fact he stated and restated them during the long discussion in several different ways, but covering essentially the same points. aid that in view of theould like to call the whole briefing off and Rusk said this could not be done because of the elaboratewhich had been made. McNamara said that heew hours work on the part of the Thompson Committee and discussions with tho Joint Chiefs would clarify the problem. aid that that was all fine but if the results of such discussions were to sterilise the briefing to the pointould "advise thoseas briefing concerning the time of day and the condition of theid not think it would be advisable to go,ould not go. McNamara said be didn't thinkterile answer would come forward. greed to McNamara'seeting. of the Thompson Committee was ordered and it was agreed tho Joint Chiefs would consider the problem the following morning, early.

5. We discussed at some length the question of the Cuban overflight problem. xplained the status of SKYLARK. ointed out that the OXCART flying over Cuba would bo far less vulnerable than, but not entirely invulnerable; however it would be known because of the sonic boom in addition to radar detection. McNamara felt that the OXCART would not be vulnerable on the initial flights but if we engaged in frequent flightre-determined pattern the Cubans might put some of their SAMstate of alert which would very possibly catch an OXCART. He then said that he thought that oneonth would be all that would be necessary in order to secure complete coverage of Cuba, once everyays which was about all that was required.aid that auch coverage would meet USIB's requirements t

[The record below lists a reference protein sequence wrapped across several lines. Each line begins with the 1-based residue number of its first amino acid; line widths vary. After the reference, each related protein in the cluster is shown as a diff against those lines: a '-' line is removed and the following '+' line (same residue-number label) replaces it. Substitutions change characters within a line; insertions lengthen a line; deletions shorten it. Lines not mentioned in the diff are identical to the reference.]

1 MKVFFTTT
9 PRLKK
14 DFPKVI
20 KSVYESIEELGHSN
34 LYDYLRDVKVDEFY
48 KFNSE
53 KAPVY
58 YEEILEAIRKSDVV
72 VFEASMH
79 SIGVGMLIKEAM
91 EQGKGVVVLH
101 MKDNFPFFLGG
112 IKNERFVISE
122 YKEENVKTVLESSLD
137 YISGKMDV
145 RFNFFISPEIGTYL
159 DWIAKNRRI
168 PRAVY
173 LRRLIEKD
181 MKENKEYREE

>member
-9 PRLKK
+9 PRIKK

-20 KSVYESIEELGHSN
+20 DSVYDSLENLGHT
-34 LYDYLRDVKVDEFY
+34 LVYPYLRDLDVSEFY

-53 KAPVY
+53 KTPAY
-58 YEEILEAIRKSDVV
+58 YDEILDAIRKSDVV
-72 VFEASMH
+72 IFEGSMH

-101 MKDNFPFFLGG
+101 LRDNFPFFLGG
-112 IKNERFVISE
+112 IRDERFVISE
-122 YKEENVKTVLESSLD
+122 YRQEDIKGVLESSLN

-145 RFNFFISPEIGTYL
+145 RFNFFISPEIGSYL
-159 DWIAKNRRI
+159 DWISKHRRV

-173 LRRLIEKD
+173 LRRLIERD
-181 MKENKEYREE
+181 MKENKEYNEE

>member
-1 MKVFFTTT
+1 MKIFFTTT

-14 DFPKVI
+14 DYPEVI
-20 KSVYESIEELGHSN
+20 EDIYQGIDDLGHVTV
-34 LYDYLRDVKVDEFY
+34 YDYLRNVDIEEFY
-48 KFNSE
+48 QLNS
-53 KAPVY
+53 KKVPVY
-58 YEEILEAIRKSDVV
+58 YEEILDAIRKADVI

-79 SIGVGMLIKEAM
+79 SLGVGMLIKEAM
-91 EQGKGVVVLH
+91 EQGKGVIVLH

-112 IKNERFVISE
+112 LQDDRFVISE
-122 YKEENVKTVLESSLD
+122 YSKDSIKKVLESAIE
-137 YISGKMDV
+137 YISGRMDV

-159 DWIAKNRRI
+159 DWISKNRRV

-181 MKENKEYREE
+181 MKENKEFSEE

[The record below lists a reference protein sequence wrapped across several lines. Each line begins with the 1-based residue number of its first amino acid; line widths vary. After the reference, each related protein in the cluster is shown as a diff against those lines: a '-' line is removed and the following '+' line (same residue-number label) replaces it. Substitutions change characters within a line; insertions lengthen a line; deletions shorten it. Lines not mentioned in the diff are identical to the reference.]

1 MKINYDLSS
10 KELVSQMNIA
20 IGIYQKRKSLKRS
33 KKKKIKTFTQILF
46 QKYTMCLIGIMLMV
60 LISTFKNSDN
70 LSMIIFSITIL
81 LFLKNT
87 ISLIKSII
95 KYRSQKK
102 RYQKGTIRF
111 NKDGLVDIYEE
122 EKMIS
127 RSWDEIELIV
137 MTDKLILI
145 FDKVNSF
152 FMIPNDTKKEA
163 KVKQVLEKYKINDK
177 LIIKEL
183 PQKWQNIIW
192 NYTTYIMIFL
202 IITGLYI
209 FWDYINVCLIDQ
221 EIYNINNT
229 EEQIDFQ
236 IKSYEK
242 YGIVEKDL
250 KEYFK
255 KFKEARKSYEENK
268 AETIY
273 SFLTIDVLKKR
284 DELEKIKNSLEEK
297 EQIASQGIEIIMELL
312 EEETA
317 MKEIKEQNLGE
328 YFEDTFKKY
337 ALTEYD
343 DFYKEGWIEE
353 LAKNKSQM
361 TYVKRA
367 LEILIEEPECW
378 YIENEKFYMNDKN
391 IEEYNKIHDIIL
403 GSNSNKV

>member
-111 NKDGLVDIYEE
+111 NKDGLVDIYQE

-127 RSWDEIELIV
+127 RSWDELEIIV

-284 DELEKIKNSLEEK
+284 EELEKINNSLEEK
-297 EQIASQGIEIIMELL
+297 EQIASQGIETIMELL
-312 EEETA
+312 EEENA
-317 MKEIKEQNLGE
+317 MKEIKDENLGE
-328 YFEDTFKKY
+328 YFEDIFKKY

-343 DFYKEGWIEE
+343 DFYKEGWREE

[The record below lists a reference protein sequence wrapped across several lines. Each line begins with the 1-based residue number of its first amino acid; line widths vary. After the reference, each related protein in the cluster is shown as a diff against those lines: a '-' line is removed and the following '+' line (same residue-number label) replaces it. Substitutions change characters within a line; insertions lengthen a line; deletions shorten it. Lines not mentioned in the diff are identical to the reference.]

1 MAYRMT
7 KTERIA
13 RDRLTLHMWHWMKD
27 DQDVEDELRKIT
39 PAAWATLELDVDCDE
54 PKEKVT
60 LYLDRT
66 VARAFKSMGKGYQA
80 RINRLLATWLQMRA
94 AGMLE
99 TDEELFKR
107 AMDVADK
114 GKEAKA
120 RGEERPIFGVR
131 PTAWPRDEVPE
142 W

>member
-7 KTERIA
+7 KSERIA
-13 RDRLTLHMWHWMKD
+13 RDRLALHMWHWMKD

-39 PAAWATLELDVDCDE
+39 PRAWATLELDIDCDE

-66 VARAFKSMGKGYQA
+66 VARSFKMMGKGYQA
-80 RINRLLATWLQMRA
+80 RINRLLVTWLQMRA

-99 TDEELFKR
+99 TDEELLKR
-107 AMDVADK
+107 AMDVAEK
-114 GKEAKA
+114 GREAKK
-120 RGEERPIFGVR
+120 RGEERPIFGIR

uulasruny oiistory oi weather over Cuba from records of the last two years of operations would indicate that with few exceptions several flights, rather than oneonth, would be roquired for substantial, though not absolutely, total coverage of the island.

It was agreed that the subject should be explored by COMOR and NPICeport prepared.ard study should be made of vulnerability.

ACTION: COMOR shouldtudy on the probability of meeting USIB's requirements of coverage

andudgment as to the n'jrr.Der o! merits per month, by month,n-.orith span, required from4 to5 in order to accomplish acceptable coverage of the Island with usable photography and second,T, collaborating to the extent necessary with NRO or Or. Fubini, shouldeport on the vulnerability of the OXCART under the SKYLARK program, using all available information on the capabilities of the Cuban radar system.

6. Question was raised by McGeorgo Bundy of the problem of forward planning. It was felt there was needresh look at our policies in very many areas of the world and ourwith such people as Sukarno, Nasser, Castro,tc. It was felt that no forward-planning activities should go forward immediately because of the implications, but probably in November and December intense studies should be made of tho whole serios of problems. There was no indication that CIA should necessarily participate as these are all policy matters although as the time for making the studies approaches, undoubtedly there willery important role for CIA to play.

hould discuss this role privately with Helms, Cline and Kent, and possibly one or two others in order that private and unofficial advance thinking might be done on this very important but sensitive subject.

7.

Discuss this with Helms and possibly others prior to departure today.

JAM(tapc):mfb:mcm

Original document.